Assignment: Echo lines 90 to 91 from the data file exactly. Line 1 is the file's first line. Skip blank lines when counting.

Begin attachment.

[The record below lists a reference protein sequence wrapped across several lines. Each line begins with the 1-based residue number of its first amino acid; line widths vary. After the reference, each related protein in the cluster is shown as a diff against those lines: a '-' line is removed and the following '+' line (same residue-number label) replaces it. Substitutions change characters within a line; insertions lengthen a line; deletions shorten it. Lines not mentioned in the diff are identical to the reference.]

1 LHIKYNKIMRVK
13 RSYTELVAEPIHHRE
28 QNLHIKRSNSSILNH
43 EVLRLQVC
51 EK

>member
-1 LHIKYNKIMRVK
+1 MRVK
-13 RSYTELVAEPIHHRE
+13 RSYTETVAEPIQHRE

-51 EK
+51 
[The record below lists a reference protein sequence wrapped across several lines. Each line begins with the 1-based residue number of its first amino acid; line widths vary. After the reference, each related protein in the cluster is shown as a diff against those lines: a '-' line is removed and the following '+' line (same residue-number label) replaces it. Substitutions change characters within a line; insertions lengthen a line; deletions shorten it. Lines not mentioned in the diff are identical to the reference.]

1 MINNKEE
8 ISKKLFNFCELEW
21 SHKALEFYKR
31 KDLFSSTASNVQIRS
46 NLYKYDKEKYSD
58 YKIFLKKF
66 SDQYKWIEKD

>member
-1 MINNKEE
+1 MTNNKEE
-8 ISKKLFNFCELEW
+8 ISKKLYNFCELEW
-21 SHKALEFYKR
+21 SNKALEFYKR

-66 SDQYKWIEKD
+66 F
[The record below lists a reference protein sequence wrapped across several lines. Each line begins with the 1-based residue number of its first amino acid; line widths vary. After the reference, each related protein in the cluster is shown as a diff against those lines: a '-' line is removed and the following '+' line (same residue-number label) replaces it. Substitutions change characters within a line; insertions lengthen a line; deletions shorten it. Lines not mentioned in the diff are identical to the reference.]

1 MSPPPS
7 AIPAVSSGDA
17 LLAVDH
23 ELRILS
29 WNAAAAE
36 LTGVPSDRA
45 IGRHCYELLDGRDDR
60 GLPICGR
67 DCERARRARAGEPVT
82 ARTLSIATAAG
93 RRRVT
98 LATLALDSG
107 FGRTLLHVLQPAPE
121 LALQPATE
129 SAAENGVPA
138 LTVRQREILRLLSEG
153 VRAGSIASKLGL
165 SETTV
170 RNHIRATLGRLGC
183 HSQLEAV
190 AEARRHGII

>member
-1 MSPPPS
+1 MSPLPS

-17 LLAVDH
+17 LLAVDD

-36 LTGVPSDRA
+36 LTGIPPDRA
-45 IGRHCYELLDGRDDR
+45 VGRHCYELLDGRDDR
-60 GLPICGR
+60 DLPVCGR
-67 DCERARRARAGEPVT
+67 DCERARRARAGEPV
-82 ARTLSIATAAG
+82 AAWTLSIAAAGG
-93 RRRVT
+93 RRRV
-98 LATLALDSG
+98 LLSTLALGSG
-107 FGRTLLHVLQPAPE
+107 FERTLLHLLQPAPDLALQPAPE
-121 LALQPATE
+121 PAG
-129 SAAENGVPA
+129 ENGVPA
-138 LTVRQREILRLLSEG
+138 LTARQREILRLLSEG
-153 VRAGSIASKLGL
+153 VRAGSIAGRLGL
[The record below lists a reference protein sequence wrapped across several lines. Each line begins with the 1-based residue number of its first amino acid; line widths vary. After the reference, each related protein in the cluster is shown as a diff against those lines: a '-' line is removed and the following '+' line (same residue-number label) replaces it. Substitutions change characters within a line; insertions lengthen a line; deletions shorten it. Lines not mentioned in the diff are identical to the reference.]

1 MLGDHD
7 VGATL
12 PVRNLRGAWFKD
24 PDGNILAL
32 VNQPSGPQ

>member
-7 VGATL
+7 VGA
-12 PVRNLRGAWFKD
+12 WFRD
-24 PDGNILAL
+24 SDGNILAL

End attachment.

+7 VGA
-12 PVRNLRGAWFKD